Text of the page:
The safety and security of the Australian people and those who are visiting our country are a priority for this government. We have heard repeatedly about some of the measures we have taken in our strong response to a range of threats, be it ISIL or other terrorist threats in Australia or overseas. We have seen close corporation to combat transnational crime with international allies and neighbouring countries. We have seen an investment of $630 million in Australian security and law enforcement agencies for counterterrorism measures. We as a government take these responsibilities seriously.
I see that the Minister for Immigration and Border Protection, the member for Cook, is sitting in the chamber. I commend him for his outstanding effort in his quest to control Australia’s border and his commitment to stopping the boats. I think everybody, no matter where they are in the world, has a very clear message about the minister’s intent and his commitment to this task. This bill furthers his efforts to make sure that Australians are secure and safe in every way that the Australian government can contribute to that.
The Australian has made a contribution of $400,000 to support INTERPOL’s foreign fighters initiatives, over and above our ongoing annual membership contributions. The global and interconnected world that we live in basically also creates a borderless ongoing criminal threat. I see that the minister is constantly aware and working on the constantly changing threat that we in this nation face as a result of the fact that we are in a global environment and one of transnational crime. Customs and justice are a key part of that. This government takes very seriously both of those roles. We have seen that through the member for Cook and his very dedicated approach to this.
The government has also invested $20 million to boost AUSTRAC’s ability to stop cash being funnelled to terrorists and to crack down on money laundering by organised crime that funds the trade in drugs such as crystal meth and others. We heard from the member for Solomon some of the extraordinary amounts in value and weight of drugs that the Customs service is intercepting not just here but around the world. I notice that the AFP intercepted 81 credit card knives, as they are called, at airports around Australia. I hope some of the measures contained in this bill will assist with this. The knives were detected through airport screening. They are dangerous weapons.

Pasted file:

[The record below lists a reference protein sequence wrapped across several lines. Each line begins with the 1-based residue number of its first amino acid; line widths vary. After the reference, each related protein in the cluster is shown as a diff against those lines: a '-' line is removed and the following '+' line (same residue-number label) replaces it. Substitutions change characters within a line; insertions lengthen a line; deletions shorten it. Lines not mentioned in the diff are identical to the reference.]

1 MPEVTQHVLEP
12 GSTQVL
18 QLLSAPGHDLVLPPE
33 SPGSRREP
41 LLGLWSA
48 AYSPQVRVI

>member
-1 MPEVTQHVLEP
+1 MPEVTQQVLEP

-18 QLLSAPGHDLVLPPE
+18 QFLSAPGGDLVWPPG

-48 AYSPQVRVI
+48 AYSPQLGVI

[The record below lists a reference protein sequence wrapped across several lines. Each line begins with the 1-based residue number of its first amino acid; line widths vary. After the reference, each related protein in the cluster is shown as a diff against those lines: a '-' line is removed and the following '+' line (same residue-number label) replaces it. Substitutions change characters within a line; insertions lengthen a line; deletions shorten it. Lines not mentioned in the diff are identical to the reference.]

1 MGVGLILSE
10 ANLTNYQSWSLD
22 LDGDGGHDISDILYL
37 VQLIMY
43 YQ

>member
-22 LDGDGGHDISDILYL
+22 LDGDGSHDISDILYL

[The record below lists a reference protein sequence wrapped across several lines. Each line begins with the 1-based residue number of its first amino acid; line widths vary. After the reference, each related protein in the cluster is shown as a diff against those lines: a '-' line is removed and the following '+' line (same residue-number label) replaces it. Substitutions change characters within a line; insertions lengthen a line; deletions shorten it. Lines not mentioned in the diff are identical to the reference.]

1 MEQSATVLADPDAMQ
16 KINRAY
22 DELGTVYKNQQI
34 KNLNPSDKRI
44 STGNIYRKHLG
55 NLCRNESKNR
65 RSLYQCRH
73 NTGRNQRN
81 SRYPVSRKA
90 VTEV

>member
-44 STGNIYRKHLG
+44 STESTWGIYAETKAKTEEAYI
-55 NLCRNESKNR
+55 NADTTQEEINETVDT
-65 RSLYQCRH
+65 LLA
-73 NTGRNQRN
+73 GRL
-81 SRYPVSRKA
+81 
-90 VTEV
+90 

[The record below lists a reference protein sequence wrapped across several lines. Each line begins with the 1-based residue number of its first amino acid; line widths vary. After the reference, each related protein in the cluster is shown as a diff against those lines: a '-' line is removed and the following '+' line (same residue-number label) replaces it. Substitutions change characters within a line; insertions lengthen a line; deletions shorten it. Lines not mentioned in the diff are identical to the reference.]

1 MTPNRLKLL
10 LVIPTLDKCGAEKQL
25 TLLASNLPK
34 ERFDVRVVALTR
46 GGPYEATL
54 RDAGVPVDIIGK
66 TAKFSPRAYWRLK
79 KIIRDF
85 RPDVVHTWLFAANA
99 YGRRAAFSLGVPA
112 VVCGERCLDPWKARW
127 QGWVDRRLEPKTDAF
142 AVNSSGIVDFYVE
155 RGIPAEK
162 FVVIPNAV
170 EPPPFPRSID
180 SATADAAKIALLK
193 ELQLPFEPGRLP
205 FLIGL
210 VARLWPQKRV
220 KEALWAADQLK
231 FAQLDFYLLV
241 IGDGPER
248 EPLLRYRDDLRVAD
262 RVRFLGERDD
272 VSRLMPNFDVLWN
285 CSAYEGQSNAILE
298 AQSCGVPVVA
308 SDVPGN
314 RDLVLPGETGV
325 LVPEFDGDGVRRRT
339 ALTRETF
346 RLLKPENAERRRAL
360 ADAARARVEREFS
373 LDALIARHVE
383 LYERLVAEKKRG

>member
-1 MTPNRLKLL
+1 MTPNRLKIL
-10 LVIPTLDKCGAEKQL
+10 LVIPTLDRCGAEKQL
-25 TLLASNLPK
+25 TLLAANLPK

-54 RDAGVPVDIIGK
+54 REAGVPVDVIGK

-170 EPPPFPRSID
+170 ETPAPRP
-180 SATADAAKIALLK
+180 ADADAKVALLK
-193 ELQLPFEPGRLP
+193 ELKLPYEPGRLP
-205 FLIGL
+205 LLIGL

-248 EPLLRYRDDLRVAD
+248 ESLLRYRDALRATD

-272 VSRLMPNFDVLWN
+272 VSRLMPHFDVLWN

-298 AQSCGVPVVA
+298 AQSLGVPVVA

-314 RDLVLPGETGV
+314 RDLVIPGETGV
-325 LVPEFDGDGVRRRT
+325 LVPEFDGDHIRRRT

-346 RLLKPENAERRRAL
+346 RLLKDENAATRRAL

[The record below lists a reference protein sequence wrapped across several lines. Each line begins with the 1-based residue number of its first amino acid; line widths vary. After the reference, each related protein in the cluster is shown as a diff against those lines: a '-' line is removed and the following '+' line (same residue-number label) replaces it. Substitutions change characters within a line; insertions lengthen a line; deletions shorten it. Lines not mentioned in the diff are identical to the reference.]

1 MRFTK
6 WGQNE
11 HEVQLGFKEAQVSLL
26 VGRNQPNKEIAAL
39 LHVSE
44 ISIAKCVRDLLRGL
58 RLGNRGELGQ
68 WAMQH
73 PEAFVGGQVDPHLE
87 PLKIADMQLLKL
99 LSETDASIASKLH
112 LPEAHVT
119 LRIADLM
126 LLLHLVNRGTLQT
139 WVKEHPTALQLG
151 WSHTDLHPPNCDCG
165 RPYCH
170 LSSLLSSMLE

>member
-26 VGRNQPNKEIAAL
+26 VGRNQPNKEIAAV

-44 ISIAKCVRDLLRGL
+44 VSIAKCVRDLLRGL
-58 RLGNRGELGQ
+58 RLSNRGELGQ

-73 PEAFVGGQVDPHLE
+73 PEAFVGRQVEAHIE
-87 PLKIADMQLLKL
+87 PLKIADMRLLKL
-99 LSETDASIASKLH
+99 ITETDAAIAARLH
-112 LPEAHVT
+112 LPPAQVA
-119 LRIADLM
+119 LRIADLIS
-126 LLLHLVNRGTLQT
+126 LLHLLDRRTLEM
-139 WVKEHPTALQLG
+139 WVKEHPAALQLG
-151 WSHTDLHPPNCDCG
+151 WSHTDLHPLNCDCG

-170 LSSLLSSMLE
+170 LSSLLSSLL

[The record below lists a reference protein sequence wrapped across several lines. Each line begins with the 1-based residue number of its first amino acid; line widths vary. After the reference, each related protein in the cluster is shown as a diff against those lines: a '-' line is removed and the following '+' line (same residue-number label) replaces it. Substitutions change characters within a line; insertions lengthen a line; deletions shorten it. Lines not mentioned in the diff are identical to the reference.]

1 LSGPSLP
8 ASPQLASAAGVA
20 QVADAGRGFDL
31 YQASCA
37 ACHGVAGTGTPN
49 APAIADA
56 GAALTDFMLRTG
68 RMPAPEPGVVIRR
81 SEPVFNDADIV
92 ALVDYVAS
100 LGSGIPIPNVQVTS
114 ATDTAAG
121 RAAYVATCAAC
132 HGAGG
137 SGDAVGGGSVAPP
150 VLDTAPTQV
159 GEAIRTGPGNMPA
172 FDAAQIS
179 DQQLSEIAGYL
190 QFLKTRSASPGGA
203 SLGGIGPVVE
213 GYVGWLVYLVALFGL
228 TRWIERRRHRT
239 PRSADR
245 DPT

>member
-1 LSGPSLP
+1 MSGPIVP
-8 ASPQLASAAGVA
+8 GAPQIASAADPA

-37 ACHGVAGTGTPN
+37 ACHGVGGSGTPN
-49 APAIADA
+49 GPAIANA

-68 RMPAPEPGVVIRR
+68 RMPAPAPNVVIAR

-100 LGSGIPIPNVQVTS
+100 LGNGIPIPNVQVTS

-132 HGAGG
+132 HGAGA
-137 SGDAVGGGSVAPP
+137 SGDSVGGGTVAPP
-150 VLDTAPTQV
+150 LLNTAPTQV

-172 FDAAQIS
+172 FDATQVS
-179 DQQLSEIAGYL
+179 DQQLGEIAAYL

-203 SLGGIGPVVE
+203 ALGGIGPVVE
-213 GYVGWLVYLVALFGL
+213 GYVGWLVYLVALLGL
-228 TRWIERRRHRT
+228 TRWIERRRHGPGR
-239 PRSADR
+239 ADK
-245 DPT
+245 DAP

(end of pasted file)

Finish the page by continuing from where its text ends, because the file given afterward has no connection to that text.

They are illegal and are banned from being taken on domestic and international flights. Of course, buying these knives is illegal, but I note through the work that I do in the online space that most of these are bought online. All jurisdictions have offences relating to the sale of a knife that is manufactured to disguise or conceal the blade or to give the impression that it is an innocuous item such as a plastic card of similar dimensions to a credit card.
I am very pleased that the government has sourced and resourced additional Australian Federal Police offices at our airports. We also have an AFP counterterrorism officer in Turkey cooperating on global issues and concerns about terrorism and transnational crime. The AFP’s international network includes 99 positions across 29 partner countries overseas as well as in Australia.
The recent passage of the crimes legislation dealing with psychoactive substances is also part of our very direct focus on all forms of the safety and security of Australians. We have a very clear duty to protect the safety and security of Australian citizens here and wherever else we can. That has been a commitment by the minister. I think all of us took and are taking very seriously the issues surrounding the disappearance of MH370.
They are very real in Western Australia, from where the recovery effort is being managed out of RAAF Base Pearce and other parts of Western Australia.
We are aware that terrorists are constantly changing what they do and how they do it. They are increasingly sophisticated. They are constantly evolving what they do and how they do it. Our customs and border protection agencies need to be able to constantly change what they to, to adapt what they do. We need to give them the tools through these sorts of technical amendments to be able to do the job that we employ them to do. They take very seriously the job we give them.
Returning to biosecurity, we have seen so much wonderful news about three very valuable free trade agreements—those with Japan, Korea and China—and we are working on another free trade agreement, with India, in the year ahead. We will see a lot of produce and goods in and out of Australia as a result of these agreements. Yes, Australia is open for business. That is very clearly demonstrated by this government. There will be increasing demands on Customs because of the trade of goods. The amendments in this bill will assist Customs in the job they have to do in this space. I have no doubt that these measures will assist the officers in the job that they do.
Finally, once again, I have great respect for the Minister for Immigration and Border Protection. I commend him on the outstanding job that he has done on border protection. I know that this is probably not the last piece of legislation that he will bring before the House.
His vigilance in his role is greatly appreciated not just by me as the member for Forrest. It is one of the matters that I receive a lot of feedback on in my electorate. It is good to know that we have such strong representation and an absolute commitment to the safety and security of Australia and its borders.